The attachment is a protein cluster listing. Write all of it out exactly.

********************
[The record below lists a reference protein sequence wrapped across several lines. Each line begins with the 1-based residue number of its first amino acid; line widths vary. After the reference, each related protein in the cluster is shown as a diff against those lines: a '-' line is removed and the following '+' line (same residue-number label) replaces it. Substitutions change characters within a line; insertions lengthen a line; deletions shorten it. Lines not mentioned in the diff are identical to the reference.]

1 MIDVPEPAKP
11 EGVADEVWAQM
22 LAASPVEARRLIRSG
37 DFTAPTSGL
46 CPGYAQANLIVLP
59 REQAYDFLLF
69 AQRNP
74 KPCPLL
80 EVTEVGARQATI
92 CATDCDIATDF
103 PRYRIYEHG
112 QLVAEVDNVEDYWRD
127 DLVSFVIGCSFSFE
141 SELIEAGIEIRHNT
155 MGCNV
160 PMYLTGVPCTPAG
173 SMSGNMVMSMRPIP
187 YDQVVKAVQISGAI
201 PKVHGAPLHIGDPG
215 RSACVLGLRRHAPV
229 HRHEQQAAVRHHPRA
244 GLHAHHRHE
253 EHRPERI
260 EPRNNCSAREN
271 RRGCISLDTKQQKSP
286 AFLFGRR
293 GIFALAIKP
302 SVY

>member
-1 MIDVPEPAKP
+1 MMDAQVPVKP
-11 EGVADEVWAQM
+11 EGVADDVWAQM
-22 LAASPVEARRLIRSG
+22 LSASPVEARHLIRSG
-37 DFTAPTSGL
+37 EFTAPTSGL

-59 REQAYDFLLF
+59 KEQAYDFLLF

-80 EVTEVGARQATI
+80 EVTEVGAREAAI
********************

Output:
[The record below lists a reference protein sequence wrapped across several lines. Each line begins with the 1-based residue number of its first amino acid; line widths vary. After the reference, each related protein in the cluster is shown as a diff against those lines: a '-' line is removed and the following '+' line (same residue-number label) replaces it. Substitutions change characters within a line; insertions lengthen a line; deletions shorten it. Lines not mentioned in the diff are identical to the reference.]

1 MIDVPEPAKP
11 EGVADEVWAQM
22 LAASPVEARRLIRSG
37 DFTAPTSGL
46 CPGYAQANLIVLP
59 REQAYDFLLF
69 AQRNP
74 KPCPLL
80 EVTEVGARQATI
92 CATDCDIATDF
103 PRYRIYEHG
112 QLVAEVDNVEDYWRD
127 DLVSFVIGCSFSFE
141 SELIEAGIEIRHNT
155 MGCNV
160 PMYLTGVPCTPAG
173 SMSGNMVMSMRPIP
187 YDQVVKAVQISGAI
201 PKVHGAPLHIGDPG
215 RSACVLGLRRHAPV
229 HRHEQQAAVRHHPRA
244 GLHAHHRHE
253 EHRPERI
260 EPRNNCSAREN
271 RRGCISLDTKQQKSP
286 AFLFGRR
293 GIFALAIKP
302 SVY

>member
-1 MIDVPEPAKP
+1 MMDAQVPVKP
-11 EGVADEVWAQM
+11 EGVADDVWAQM
-22 LAASPVEARRLIRSG
+22 LSASPVEARHLIRSG
-37 DFTAPTSGL
+37 EFTAPTSGL

-59 REQAYDFLLF
+59 KEQAYDFLLF

-80 EVTEVGARQATI
+80 EVTEVGAREAAI